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Dog Gone Problems: Our dog suddenly stopped coming inside

Dog Gone Problems: Our dog suddenly stopped coming inside

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Dog for 12/23/20

Dog Gone Problems is a weekly advice column by David Codr, a dog behaviorist in Omaha. David answers dog behavior questions sent in by our readers. You can reach him at


David Codr (mug)

David Codr is an Omaha dog behaviorist. You can reach him at his website,

Dog Gone Problems,

We have a healthy, well-adjusted 5-year-old male Carolina dog. In the past 10 days or so, he has suddenly decided he does not want to be in the house. He wants to go outside as soon as he wakes up in the morning and doesn’t want to come in, even after dark. He watches us intently from outside, and sometimes comes right up to the door to be let in. Sometimes he even tentatively steps inside but then bolts away.

He often whines while going through this, as if trying to tell us something is wrong. But obviously we don’t understand.

Previously he was happy to be inside, comfortable and seemed content. There have been no changes to our household and no strangers coming or going. He gets out for at least one long walk each day, goes to play at the park most days and goes to daycare occasionally to play with his pals. So he does get lots of exercise and plenty of positive attention from us. He has always enjoyed being outside, but was always happy to come back inside as well. Not anymore.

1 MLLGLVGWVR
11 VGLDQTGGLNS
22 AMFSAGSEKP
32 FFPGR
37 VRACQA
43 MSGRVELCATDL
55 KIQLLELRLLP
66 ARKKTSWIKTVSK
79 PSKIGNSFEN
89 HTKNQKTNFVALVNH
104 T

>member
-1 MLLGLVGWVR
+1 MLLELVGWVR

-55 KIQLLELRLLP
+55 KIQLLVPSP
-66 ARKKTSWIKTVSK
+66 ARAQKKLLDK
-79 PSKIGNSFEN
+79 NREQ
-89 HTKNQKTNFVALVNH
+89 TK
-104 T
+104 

We have tried to figure out what is bothering him inside the house — whether it is a sound we can’t hear, something we don’t smell or something he sees that scares him. As far as we know, however, nothing has changed in the house that would cause him to act this way. His health is fine and so is his demeanor once he gets outside.

Yes, we do have holiday decorations up now, but this all started prior to our doing the holiday decorating. Wondering if you have any ideas as to what could suddenly cause this kind of behavior? Thanks for any advice you can offer.



Hi Penny,

One possibility is that a neighbor may be using an ultrasonic frequency device to deter rodents or discourage their dog from barking. Sometimes the ranges of these devices can creep into another dog’s domain. Inquire with your neighbors on either side as well as across the street to see if that is a possibility.

I have found that in many cases there is a child involved that is teasing a dog or engaging in some other type of inappropriate behavior but being careful not to do it in front of  his or her parents. You didn’t mention if you had kids, but if so I would recommend that you discuss this with them in a frank but non-accusatory way.

I also recommend that every dog should have a safe place to go to in the home. Usually a dog bed or kennel. When the dog is in his safe place, no one should try to interact with him. This is especially important with kids, but I usually recommend everyone follow this rule.

Sometimes things happen that are pure coincidental experiences or accidents we don’t consider but can be long lasting for the dog. If this was the case, this tip may help.